The Low-Stress Approach to Scaling Your Business
Paul Jarvis knows high-pressure, high-profile corporate America. He’s had clients such as Microsoft, Yahoo, and even Shaquille O’Neal. In his traditional business experience, he realized that a deliberate approach to outdated assumptions about growth and scale made his work more rewarding.
“Growth for the sake of growth is the ideology of a cancer cell.” -Edward Abbey
In this article, I’ll cover some of Paul’s best tips for scaling your business without adding unnecessary stress. To see my full interview with Paul, check out the video embedded below.
1. Question Growth. This is Paul’s philosophy in a nutshell. It’s the core message of his book, Company of One: Why Staying Small is the Next Big Thing for Business, and it can be applied in any situation where you are considering scaling. Reject the assumption that growth is best and consider other options. Read on for specific questions.
2. Is Size the Problem? When faced with an issue, it’s easy to throw growth at the problem. For example, customers are waiting too long for customer support, so you hire more customer support staff. But, is the staff size the real problem? Instead, you may have an issue with user interface that is making the product challenging for your customers. Solve that core problem and you improve your product without the stress of scaling your staff. BONUS: you end up with a better product and happier customers.
3. Can I Hire on Contract? You recognize a need for more video editors, but that doesn’t mean you need to hire them and a new manager to keep track of them. Perhaps, your video project is short-term and you can hire editors on contract until the end of the project.
4. Is this My Job? Paul Jarvis is a person and a personal brand. It doesn’t make sense for someone else to write his emails or host his podcast. There’s a logic to limiting the flow of his content to what he’s capable of creating himself, because it is true to the brand. However, Paul admits that he struggles with technical aspects of writing. This is a perfect reason to hire an editor. Paul plays to his strengths without scaling, but he hires a freelancer to cover his weaknesses.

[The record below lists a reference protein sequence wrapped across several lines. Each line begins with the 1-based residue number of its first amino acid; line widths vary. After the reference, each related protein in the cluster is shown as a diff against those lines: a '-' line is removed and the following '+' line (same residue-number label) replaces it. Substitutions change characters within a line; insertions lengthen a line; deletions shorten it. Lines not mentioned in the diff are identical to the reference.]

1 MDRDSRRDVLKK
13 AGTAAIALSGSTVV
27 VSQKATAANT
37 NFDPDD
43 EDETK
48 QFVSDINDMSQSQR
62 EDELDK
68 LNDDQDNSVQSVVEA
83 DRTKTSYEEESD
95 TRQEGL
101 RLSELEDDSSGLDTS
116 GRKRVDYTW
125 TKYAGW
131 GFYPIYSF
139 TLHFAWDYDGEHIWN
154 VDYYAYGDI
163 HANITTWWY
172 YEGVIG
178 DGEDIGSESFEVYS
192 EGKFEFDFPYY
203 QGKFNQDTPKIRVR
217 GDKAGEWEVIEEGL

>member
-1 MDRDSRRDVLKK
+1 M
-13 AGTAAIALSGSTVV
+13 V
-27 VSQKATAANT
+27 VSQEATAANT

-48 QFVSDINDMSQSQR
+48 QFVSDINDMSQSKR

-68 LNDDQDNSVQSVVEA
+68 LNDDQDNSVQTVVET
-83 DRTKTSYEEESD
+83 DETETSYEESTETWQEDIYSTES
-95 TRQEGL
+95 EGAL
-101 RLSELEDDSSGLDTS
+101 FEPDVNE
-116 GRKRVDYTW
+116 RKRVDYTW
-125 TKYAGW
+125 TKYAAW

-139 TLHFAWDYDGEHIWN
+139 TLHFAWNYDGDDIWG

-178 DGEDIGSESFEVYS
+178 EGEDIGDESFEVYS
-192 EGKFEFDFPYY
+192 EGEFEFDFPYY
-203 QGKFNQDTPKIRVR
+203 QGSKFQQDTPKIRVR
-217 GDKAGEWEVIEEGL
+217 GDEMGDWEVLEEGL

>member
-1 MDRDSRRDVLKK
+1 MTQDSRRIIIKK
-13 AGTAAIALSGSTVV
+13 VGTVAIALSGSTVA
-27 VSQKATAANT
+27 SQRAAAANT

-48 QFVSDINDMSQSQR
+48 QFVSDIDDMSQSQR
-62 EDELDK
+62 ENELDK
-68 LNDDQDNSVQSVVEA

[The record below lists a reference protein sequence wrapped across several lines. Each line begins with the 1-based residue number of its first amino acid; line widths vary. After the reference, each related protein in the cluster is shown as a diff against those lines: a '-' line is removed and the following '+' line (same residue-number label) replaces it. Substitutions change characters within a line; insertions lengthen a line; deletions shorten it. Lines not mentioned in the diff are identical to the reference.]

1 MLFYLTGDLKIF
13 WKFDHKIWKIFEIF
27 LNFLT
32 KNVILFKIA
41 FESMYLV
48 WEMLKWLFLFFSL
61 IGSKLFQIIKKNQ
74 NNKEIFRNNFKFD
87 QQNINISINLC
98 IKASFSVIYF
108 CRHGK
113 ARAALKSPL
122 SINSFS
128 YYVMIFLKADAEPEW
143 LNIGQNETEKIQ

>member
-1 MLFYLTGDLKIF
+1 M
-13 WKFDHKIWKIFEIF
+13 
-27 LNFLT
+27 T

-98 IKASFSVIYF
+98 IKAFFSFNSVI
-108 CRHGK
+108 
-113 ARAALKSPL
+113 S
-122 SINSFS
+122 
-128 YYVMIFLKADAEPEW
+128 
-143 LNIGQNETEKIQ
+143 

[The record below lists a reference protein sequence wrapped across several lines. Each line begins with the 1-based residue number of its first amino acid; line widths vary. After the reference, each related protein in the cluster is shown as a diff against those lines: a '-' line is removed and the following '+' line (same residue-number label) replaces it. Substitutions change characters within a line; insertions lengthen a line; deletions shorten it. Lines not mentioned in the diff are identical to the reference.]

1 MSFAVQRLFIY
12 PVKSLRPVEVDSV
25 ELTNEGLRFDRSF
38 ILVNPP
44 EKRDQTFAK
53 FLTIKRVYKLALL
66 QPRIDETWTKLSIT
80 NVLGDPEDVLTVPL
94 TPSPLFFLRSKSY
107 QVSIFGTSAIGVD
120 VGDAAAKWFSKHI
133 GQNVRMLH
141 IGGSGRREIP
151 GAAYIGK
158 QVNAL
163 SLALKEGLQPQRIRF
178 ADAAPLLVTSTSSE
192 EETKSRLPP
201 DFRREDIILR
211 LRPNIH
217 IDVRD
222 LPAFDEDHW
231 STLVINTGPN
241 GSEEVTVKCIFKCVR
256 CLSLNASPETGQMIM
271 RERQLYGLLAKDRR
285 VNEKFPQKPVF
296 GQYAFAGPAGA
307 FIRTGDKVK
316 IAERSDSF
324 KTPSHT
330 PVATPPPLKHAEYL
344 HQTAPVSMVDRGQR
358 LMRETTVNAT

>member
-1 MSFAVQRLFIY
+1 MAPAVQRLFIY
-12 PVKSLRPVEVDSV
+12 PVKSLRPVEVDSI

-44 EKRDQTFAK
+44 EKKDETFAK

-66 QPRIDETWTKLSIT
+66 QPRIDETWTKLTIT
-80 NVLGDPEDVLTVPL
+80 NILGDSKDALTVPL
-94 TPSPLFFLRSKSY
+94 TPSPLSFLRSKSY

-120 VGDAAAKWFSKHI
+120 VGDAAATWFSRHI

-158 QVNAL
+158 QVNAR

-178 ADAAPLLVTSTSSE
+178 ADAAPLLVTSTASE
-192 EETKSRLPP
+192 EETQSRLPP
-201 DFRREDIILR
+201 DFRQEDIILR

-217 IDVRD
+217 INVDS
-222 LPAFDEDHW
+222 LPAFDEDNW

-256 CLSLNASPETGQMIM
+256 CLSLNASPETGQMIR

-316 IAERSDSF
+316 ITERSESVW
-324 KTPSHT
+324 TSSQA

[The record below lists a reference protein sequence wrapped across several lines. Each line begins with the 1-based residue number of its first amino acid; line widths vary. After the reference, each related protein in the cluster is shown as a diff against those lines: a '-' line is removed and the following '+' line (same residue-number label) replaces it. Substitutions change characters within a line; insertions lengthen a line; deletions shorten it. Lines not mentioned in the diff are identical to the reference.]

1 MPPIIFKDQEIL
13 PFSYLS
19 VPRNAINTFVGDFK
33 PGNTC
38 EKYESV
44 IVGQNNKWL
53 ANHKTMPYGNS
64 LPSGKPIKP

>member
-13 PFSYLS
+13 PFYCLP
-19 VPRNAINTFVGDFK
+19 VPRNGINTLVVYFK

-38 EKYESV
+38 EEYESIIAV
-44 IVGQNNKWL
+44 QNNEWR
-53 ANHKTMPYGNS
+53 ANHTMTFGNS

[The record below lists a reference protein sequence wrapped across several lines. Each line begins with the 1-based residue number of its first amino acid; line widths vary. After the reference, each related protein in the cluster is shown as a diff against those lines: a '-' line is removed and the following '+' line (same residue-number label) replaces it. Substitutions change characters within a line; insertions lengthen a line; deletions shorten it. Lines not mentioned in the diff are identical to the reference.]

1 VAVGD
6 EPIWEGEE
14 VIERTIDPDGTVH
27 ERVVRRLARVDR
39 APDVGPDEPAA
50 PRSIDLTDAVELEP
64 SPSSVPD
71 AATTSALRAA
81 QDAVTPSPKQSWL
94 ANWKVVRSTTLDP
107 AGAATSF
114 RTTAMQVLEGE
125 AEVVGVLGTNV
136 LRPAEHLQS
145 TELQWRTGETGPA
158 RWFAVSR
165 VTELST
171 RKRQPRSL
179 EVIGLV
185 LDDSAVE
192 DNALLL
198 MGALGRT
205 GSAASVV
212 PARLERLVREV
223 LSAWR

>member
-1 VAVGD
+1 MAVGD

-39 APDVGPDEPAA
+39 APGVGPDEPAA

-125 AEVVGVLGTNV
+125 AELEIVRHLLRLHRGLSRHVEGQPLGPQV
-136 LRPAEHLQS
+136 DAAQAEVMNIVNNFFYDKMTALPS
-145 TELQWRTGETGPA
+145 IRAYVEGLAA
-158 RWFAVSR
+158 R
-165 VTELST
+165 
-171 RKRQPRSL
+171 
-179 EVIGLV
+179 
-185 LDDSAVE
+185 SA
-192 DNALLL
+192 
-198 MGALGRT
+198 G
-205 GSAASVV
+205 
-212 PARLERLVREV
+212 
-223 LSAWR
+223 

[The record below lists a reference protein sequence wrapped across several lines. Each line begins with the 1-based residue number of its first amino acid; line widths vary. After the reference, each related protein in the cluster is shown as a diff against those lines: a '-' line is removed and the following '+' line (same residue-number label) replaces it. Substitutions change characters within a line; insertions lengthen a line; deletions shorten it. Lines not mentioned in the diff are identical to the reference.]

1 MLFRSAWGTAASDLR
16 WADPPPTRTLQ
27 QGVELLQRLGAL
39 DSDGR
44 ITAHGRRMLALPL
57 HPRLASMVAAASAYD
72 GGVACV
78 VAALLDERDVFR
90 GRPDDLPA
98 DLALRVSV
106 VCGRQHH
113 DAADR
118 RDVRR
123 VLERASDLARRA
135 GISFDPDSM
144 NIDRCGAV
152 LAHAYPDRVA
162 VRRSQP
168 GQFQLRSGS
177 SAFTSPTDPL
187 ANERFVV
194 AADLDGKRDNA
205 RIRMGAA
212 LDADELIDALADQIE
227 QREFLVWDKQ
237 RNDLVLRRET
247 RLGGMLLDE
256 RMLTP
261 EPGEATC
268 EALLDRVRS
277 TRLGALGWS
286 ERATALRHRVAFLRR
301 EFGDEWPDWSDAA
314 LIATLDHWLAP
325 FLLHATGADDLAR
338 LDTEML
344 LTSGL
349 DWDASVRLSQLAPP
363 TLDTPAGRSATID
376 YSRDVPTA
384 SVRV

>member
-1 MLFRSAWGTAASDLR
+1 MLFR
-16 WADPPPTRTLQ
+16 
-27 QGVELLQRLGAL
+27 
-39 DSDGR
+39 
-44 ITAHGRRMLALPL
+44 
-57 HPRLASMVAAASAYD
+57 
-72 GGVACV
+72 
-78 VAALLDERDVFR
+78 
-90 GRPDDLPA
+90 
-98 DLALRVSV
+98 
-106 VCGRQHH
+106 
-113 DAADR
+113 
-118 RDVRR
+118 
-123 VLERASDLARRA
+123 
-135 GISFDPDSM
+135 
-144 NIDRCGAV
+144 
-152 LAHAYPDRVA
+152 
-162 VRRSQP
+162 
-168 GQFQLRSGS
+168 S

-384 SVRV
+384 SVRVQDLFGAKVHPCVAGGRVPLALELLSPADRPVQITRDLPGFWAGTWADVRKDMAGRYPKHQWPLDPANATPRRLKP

“If you’re running a business for how it looks for other people, it’s kind of a recipe for unhappiness.” -Paul Jarvis
5. Does this Help the Business and the Customer? For products that Paul sells, he often does his own customer support. This puts him in touch with the needs of his customer. As a result, he can make better products and help his customers feel connected to him at an individual level. Outsourcing to a call-center in another country would deny Paul’s business and his customers these benefits.
6. Is this a Good Hire? Maybe your freelance video editor is struggling to keep up with his workload. It looks like time to bring on another editor and a manager to track them. But what if you actually need a different editor? Could you get more from an expensive, but highly skilled editor? This saves the trouble of scaling. Plus, it is a joy to work with people who are great at their work. Paul says that hiring a good freelancer is his favorite expense.
“It seems like we can matter more to people if we have more.” -Paul Jarvis
7. Does it Hurt? Marshall Haas is co-founder of Need/Want, a company with fewer than 10 employees, but nearly $10 Million in revenue. In Company of One, Paul Jarvis sums up Need/Want’s approach to scale: “They hire only when it’s too painful or time-consuming not to.” By this logic, when you’re paying more for freelancers than the salary of a full-time employee, it’s a good time to hire.
For more questions and answers, check out my full interview with Paul Jarvis, author of Company of One.